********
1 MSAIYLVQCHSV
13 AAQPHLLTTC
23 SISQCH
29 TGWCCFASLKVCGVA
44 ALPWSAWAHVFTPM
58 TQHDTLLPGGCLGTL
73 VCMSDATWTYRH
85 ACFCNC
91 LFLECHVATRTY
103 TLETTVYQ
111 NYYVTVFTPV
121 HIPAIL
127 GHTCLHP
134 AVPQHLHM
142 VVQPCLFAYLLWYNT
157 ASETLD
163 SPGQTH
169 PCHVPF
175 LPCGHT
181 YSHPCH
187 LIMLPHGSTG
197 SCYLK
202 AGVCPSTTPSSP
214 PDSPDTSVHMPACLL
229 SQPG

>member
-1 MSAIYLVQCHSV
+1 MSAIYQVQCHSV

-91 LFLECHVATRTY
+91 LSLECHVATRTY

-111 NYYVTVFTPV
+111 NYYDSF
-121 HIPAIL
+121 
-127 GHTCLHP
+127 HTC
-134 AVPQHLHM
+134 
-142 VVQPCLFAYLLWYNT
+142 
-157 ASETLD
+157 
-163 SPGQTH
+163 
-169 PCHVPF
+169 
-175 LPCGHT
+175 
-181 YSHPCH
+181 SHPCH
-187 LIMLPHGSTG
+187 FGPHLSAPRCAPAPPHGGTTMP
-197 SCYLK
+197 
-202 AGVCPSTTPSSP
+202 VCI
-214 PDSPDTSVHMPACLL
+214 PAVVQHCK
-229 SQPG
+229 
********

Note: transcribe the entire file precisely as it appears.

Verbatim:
1 MSAIYLVQCHSV
13 AAQPHLLTTC
23 SISQCH
29 TGWCCFASLKVCGVA
44 ALPWSAWAHVFTPM
58 TQHDTLLPGGCLGTL
73 VCMSDATWTYRH
85 ACFCNC
91 LFLECHVATRTY
103 TLETTVYQ
111 NYYVTVFTPV
121 HIPAIL
127 GHTCLHP
134 AVPQHLHM
142 VVQPCLFAYLLWYNT
157 ASETLD
163 SPGQTH
169 PCHVPF
175 LPCGHT
181 YSHPCH
187 LIMLPHGSTG
197 SCYLK
202 AGVCPSTTPSSP
214 PDSPDTSVHMPACLL
229 SQPG

>member
-1 MSAIYLVQCHSV
+1 MSAIYQVQCHSV

-91 LFLECHVATRTY
+91 LSLECHVATRTY

-111 NYYVTVFTPV
+111 NYYDSF
-121 HIPAIL
+121 
-127 GHTCLHP
+127 HTC
-134 AVPQHLHM
+134 
-142 VVQPCLFAYLLWYNT
+142 
-157 ASETLD
+157 
-163 SPGQTH
+163 
-169 PCHVPF
+169 
-175 LPCGHT
+175 
-181 YSHPCH
+181 SHPCH
-187 LIMLPHGSTG
+187 FGPHLSAPRCAPAPPHGGTTMP
-197 SCYLK
+197 
-202 AGVCPSTTPSSP
+202 VCI
-214 PDSPDTSVHMPACLL
+214 PAVVQHCK
-229 SQPG
+229 